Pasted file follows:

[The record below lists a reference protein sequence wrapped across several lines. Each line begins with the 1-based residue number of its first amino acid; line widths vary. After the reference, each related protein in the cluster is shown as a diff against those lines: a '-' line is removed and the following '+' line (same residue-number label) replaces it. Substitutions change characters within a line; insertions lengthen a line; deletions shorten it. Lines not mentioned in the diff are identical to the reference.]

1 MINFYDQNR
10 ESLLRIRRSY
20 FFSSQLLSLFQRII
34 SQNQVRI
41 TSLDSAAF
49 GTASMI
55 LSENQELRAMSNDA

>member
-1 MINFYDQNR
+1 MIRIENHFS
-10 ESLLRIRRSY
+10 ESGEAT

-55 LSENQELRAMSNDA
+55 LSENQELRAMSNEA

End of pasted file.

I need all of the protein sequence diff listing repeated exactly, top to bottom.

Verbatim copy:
[The record below lists a reference protein sequence wrapped across several lines. Each line begins with the 1-based residue number of its first amino acid; line widths vary. After the reference, each related protein in the cluster is shown as a diff against those lines: a '-' line is removed and the following '+' line (same residue-number label) replaces it. Substitutions change characters within a line; insertions lengthen a line; deletions shorten it. Lines not mentioned in the diff are identical to the reference.]

1 MINFYDQNR
10 ESLLRIRRSY
20 FFSSQLLSLFQRII
34 SQNQVRI
41 TSLDSAAF
49 GTASMI
55 LSENQELRAMSNDA

>member
-1 MINFYDQNR
+1 MIRIENHFS
-10 ESLLRIRRSY
+10 ESGEAT

-55 LSENQELRAMSNDA
+55 LSENQELRAMSNEA